Making it easier to go from insight to action
Table Explorer is the most frequently used tool in vScope and a cornerstone for data analysis and reporting for any organization. The tool allows you to structure and visualize data that is discovered by vScope. It also enables you to share and distribute your reports to anyone that has access to your vScope installation.
The neat thing with Table Explorer is that it requires no scripting skills, extensive amount of training or hours of exploration to understand how it functions. With just two or three clicks you will be able to see your IT from a completely new perspective.
Here is the most important know-hows of vScope Table Explorer.
Explore view – Building tables
In the “Explor view” of Table Explorer you can build tables with information about any resource discovered by vScope. The basics are simple:
- Select a resource
- Select columns (what information would you like to see?)
- Filter to only view certain elements
Here is step-by-step how it is done:
New table – Select a resource…
Every table is based on a resource. The main ingredient that sets the baseline for any table. You can see what is the main resource of a table in the top left corner (above the table name), in this case “Virtualization Hosts”
You can create a new table at any time in Table Explorer by clicking “New Table”-button and select your resource. In this case I’m going to select “All Machines”.
Add columns – What do you want to know?
Columns are basically information that relates to the table resource. It can be IP, applications, connections, name, RAM or anything else that you want to include in your table. You add columns by clicking the green “+”-button in the table header. Notice that the information that you add does not only have to be directly from the selected resource. It can also be from related resource such as certificates, databases, storage or active directory.
Add filters – What do you want to see?
And finally, filtering which is done without the use of any scripts. It is quite straight forward:
- Find what column name (tag) you want to filter on
- Expand the tag name
- Select the value(s) you are looking for
Notice that the actual column does not have to be added to the table in order to filter on it. In this table about All Machines I’m going to filter to:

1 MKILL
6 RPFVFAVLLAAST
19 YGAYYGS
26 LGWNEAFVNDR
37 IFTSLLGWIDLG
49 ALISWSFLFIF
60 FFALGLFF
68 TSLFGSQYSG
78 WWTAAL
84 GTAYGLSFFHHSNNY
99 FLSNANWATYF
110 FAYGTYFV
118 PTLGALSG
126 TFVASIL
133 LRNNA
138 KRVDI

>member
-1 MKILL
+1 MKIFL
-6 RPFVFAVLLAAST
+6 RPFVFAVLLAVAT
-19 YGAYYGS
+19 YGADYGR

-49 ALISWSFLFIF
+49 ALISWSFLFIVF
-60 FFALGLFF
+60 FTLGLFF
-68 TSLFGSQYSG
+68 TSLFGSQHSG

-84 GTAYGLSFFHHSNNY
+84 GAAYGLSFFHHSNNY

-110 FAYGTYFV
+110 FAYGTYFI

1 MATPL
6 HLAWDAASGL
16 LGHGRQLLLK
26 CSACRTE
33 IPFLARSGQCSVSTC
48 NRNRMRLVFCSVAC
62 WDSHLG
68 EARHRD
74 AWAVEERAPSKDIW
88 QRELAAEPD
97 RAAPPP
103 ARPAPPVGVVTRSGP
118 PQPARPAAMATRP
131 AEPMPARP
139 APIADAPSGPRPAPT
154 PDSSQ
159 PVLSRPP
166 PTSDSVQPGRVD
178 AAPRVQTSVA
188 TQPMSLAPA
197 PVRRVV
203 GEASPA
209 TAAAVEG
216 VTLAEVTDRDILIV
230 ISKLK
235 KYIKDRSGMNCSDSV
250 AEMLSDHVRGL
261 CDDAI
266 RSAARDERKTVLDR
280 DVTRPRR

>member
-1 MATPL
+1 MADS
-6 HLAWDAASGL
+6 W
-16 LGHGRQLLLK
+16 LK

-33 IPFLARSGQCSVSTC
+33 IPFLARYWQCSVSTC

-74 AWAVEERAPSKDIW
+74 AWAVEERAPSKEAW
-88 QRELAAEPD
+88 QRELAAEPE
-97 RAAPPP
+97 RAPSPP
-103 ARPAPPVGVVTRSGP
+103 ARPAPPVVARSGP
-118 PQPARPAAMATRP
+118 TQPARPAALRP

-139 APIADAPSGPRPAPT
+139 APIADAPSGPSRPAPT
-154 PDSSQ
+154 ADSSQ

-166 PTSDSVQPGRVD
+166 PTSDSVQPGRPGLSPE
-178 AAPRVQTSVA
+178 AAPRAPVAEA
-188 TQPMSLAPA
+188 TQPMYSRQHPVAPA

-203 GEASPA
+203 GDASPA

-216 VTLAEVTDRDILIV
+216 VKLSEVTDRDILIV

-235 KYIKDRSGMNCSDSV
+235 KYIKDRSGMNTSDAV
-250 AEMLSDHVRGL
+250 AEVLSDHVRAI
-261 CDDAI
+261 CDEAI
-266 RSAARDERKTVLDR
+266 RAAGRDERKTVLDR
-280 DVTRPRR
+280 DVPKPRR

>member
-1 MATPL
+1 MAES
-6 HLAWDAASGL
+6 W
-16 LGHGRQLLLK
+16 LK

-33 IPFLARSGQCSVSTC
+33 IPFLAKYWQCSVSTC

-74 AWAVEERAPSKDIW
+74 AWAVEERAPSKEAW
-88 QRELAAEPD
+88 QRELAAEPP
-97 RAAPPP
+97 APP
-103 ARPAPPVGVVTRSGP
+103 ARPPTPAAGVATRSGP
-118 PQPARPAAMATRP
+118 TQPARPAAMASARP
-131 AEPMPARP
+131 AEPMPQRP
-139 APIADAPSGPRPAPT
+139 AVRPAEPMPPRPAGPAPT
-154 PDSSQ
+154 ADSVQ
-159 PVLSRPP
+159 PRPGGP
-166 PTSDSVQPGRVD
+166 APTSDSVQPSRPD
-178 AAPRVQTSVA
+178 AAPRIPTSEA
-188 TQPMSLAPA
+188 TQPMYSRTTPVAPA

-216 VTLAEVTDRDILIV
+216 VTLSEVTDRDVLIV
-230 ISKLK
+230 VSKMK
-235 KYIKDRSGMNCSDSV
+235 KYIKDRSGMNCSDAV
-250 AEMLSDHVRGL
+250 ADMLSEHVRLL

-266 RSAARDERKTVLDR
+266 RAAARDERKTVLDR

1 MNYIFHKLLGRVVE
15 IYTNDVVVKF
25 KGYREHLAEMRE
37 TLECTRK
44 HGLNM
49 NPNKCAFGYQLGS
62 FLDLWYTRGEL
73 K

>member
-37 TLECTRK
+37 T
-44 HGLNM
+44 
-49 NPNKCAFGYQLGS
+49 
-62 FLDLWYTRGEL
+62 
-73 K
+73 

- Show all machines with 2 CPU Cores
- Show all machines with 4096 MBytes or 256 MBytes of RAM
- Hide all clients (click twice in the checkbox OS Type – Client)
And that’s basically it. You have now built your first table. Good job!
Now when you have built a table that you are happy with, you can take further actions.
Sometimes you quickly want to share your table with all the findings you have discovered. This can be done via “Share Snapshot”. Sharing a snapshot will provide a link that leads to an exact copy of the table that your are working with.
The snapshot includes:
- Selected resource
- Filters added
- Group by-settings (found in the bottom left corner)
This is an easy way to allow your colleagues to access what you have discovered. But remember, any changes and settings that you make to the table will not be reflected in any previously shared snapshots.
If you are looking for a way to also include changes and updates you will need to save the table and add your colleagues as “Collaborators” (see below).
As default a table will be named “Untitled” until it is saved. Saving a table will allow you to distribute your table as a report by configuring collaborators and schedule settings. Click Save Table -> Enter a table name and a description and hit Save. The latest version of the table will now be accessible under the section “Browse tables” (see below).
Collaborators are other vScope users (probably your colleagues) that can access, view and even edit a saved table depending on their permission level. You can add as many collaborators you want and set their permission level under “Access Mode”.
Within the Collaboration float you will find the option to “Schedule report”. This is basically to schedule an email notification to any collaborator of the table. An easy way to automate reporting. Just select “Schedule report”, set a schedule and select receivers of the email update.
Very easy. Take your insights elsewhere and export the table to either XLSX or CSV.
Browse view – Overview all reports and tables
Under “Browse view” of Table Explore you will find all saved tables that you have access to. This includes:
- Tables that are saved (owned) by you
- Tables that you are a collaborator of
- Bundled table presets, built by vScope
Besides opening the different tables (by clicking on them) you can also manage collaborator settings or deleting the table (please notice that this option is only available if you are a table owner or have write permissions on the table).
Now, let us hear your feedback!
This was the basics of Table Explorer. There are of course more features to be discovered such as plotting graphs, creating tags, comparing different revisions of the vScope data (yes, vScope stores every single change that occurs) or exporting data via the API. But with the knowledge you learned in this post will help you come a long way when exploring what your IT really looks like.
We are always working on ways to make insights about your IT more useful and are therefore happy to hear your feedback about Table Explorer. So tell us your feedback and what you think about it!